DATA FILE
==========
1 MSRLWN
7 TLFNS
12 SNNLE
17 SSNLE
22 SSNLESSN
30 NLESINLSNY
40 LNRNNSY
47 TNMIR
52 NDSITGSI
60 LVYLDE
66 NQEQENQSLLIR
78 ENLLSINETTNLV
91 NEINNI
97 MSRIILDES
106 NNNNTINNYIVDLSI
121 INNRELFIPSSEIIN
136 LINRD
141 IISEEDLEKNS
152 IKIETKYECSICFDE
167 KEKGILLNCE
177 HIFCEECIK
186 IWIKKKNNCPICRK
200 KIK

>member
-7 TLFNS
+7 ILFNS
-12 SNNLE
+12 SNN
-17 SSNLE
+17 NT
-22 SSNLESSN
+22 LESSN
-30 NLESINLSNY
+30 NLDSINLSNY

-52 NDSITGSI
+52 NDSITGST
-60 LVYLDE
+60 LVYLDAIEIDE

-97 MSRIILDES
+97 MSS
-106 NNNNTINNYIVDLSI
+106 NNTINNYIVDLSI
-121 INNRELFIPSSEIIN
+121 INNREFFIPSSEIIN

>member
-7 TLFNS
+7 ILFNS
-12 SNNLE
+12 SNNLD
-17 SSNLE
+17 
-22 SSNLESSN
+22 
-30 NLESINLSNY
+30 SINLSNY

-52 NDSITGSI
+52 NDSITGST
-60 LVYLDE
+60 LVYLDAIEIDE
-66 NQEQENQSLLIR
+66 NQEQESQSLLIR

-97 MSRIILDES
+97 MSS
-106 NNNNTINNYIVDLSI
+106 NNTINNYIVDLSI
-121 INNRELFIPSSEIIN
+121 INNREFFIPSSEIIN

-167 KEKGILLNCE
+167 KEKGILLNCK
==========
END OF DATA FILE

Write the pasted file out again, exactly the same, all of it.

1 MSRLWN
7 TLFNS
12 SNNLE
17 SSNLE
22 SSNLESSN
30 NLESINLSNY
40 LNRNNSY
47 TNMIR
52 NDSITGSI
60 LVYLDE
66 NQEQENQSLLIR
78 ENLLSINETTNLV
91 NEINNI
97 MSRIILDES
106 NNNNTINNYIVDLSI
121 INNRELFIPSSEIIN
136 LINRD
141 IISEEDLEKNS
152 IKIETKYECSICFDE
167 KEKGILLNCE
177 HIFCEECIK
186 IWIKKKNNCPICRK
200 KIK

>member
-7 TLFNS
+7 ILFNS
-12 SNNLE
+12 SNN
-17 SSNLE
+17 NT
-22 SSNLESSN
+22 LESSN
-30 NLESINLSNY
+30 NLDSINLSNY

-52 NDSITGSI
+52 NDSITGST
-60 LVYLDE
+60 LVYLDAIEIDE

-97 MSRIILDES
+97 MSS
-106 NNNNTINNYIVDLSI
+106 NNTINNYIVDLSI
-121 INNRELFIPSSEIIN
+121 INNREFFIPSSEIIN

>member
-7 TLFNS
+7 ILFNS
-12 SNNLE
+12 SNNLD
-17 SSNLE
+17 
-22 SSNLESSN
+22 
-30 NLESINLSNY
+30 SINLSNY

-52 NDSITGSI
+52 NDSITGST
-60 LVYLDE
+60 LVYLDAIEIDE
-66 NQEQENQSLLIR
+66 NQEQESQSLLIR

-97 MSRIILDES
+97 MSS
-106 NNNNTINNYIVDLSI
+106 NNTINNYIVDLSI
-121 INNRELFIPSSEIIN
+121 INNREFFIPSSEIIN

-167 KEKGILLNCE
+167 KEKGILLNCK